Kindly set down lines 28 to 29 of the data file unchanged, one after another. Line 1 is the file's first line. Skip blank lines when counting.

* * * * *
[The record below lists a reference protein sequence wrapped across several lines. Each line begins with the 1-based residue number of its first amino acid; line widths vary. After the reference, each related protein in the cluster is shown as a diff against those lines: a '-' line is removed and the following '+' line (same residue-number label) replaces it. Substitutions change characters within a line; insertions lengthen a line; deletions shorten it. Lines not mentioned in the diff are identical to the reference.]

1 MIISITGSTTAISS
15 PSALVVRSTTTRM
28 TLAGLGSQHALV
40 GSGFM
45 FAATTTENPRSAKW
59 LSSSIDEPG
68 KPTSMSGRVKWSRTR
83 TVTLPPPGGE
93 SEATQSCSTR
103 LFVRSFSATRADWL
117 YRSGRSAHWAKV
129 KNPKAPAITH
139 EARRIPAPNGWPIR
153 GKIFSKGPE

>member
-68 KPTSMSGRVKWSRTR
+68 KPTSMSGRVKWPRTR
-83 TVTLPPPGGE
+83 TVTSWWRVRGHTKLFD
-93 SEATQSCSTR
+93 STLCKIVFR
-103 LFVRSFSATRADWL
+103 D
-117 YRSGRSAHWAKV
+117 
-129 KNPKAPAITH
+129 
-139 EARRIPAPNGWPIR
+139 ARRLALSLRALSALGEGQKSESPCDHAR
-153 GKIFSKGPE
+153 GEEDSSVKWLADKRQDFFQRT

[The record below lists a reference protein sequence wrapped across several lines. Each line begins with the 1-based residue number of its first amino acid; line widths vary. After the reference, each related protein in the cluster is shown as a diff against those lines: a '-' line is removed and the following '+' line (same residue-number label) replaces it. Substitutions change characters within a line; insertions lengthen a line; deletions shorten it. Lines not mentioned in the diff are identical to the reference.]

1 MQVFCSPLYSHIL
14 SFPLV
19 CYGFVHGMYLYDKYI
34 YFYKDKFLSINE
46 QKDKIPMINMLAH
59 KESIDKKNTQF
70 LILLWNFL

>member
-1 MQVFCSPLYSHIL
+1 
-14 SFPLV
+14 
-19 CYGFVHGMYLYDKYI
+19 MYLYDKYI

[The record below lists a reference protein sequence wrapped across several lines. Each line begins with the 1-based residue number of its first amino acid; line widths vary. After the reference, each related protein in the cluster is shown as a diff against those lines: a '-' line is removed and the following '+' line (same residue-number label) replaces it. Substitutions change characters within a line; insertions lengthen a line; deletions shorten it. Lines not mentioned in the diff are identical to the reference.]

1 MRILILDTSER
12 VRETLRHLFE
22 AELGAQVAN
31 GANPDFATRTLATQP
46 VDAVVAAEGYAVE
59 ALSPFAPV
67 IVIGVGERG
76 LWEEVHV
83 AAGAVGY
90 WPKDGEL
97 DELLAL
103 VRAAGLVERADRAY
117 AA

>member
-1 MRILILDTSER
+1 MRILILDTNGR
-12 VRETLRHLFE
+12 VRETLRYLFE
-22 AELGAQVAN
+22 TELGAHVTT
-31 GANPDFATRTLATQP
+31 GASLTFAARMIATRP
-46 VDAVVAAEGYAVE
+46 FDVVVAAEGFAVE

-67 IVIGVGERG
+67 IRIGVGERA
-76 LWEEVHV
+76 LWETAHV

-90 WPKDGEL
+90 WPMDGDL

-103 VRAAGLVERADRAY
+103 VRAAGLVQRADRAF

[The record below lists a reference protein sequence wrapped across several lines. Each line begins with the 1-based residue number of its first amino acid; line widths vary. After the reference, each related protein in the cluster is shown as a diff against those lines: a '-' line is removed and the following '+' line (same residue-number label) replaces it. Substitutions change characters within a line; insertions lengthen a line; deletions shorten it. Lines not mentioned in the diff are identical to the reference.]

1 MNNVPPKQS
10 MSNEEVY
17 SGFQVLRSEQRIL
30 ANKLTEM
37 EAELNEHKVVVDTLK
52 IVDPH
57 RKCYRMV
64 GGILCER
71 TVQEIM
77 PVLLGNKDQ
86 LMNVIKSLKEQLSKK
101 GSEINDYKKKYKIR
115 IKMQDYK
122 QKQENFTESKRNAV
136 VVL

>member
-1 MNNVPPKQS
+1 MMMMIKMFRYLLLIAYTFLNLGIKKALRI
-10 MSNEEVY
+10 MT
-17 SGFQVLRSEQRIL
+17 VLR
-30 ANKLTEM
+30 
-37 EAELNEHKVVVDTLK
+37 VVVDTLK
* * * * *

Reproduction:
+129 
-139 EARRIPAPNGWPIR